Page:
“What Do You Consider Use?” Perspectives of Black Youth on Cannabis Use



      Adolescent health surveillance systems are critical for understanding patterns of cannabis use; however, their limitations underscore the need for studies that generate new insights, particularly from individuals who are most impacted by negative outcomes. Our objectives were to learn about youths' cannabis use and their perceptions of their peers' cannabis use; their perspectives about trajectories of cannabis use over time and factors that influence trajectories; and perceived risks and benefits associated with cannabis use.


      A group model building approach was used to gather data about cannabis use from a sample of urban, Black youth. Information about participants' cannabis use was assessed on eligibility screener, enrollment survey, and through structured activities over the course of four group model building workshops.


      Participants [(n = 20) mean age 18; 35% male and 95% Black] exclusively used the terms weed and blunts for cannabis. Youth who consume peers' blunts would not characterize themselves as cannabis users. Collectively, youth estimated the majority of Baltimore youth used cannabis by age 16 and that most used daily. Youth described cannabis as more beneficial than harmful. There were no gender differences in prevalence of use, but there were gender dynamics to shared use.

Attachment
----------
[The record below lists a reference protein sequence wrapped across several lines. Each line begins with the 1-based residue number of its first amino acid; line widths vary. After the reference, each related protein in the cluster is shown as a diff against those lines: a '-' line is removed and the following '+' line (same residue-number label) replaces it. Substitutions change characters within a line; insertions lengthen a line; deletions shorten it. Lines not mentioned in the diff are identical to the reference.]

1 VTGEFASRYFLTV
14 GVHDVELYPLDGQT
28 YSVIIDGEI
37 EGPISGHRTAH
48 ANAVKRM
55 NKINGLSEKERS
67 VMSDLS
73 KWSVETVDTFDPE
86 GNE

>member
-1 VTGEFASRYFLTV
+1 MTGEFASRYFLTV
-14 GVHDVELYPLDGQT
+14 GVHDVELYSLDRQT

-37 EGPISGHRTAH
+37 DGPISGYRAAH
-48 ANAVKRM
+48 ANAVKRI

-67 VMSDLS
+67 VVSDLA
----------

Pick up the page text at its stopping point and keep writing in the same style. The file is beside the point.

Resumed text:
Participatory research with urban, Black youth suggests youths' perceptions are misaligned with the ways that researchers conceptualize cannabis use. To better understand the scope of youth cannabis use and its harms, it is critical to leverage input from youth with lived experience to ensure survey tools adequately capture the way youth see themselves using cannabis.


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